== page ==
NEW YORK (TheStreet) -- Shares of regional banks surged on Friday on expectations that they would benefit from higher rates as the Federal Reserve winds down its monetary stimulus program.
After Fed Chairman Ben Bernanke said Wednesday that the central bank may begin to curtail its bond purchases later this year if it continues to see good data, markets went into a tailspin. Long-term interest rates spiked, interest-rate futures contracts fell and the dollar rose, all suggesting that the central bank might hike rates sooner than expected.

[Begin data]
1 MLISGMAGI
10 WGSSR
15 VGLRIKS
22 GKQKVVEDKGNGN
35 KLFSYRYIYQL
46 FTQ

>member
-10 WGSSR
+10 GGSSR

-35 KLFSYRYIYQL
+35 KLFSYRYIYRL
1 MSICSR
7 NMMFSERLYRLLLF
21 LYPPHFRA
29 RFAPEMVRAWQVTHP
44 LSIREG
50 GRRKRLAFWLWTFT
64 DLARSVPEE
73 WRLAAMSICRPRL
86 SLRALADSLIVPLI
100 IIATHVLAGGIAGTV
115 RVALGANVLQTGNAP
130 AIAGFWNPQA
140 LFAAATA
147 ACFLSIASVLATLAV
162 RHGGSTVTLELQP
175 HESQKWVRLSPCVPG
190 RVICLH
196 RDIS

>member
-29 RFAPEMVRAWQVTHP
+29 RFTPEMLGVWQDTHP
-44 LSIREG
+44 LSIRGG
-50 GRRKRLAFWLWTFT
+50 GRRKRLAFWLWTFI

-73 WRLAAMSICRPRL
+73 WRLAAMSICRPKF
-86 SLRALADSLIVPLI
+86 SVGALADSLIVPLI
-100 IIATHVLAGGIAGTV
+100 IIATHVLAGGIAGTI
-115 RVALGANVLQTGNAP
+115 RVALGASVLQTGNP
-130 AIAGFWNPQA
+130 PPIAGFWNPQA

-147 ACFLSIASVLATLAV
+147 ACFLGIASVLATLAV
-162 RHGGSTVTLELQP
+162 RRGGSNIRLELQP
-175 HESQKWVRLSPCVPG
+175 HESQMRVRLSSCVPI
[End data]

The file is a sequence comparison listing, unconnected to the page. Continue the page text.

On Friday, markets recouped some of their lost ground, with the Dow Jones Industrial Average and S&P 500 ending up 0.3%, while the Nasdaq slipped 0.2%.Although Bernanke stressed that the Federal Reserve will not raise short-term interest rates until unemployment falls to at least 6.5%, and that any increases will be gradual, investors are already reallocating their investments in preparation for higher rates. Bank stocks are poised to benefit, although a sudden and unexpected rise in interest rates could hurt banks that have a large securities portfolio. Interest rates and bond values move in opposite directions. Still, if the interest rate rise is gradual, banks would benefit from a steeper yield curve. Regional banks in particular could do well. Regional bank stocks tend to be focused on traditional banking activities of deposit taking and lending and therefore make the bulk of their income from the "spread" between interest rates paid on loans and the interest payable on deposits, also known as the net interest margin. When rates rise, banks are typically able to charge more on their loans, but the interest rates payable on deposits tends to respond with a lag. So most banks are likely to see their spreads widen. Among the large-cap regional banks, shares of BB&T (BBT) and Comerica (CMA) were the biggest gainers, rising 2.1% and 3.2% respectively. Synovus (SNV) and United Bankshares (UBSI) were winners among the smaller regionals, gaining more than 3% each. The big money center banks, in contrast, finished in the red. Shares of Bank of America (BAC) slipped 1.5%. Shares of Citigroup (C) lost 2% and JPMorgan Chase (JPM) dipped by 0.8%.
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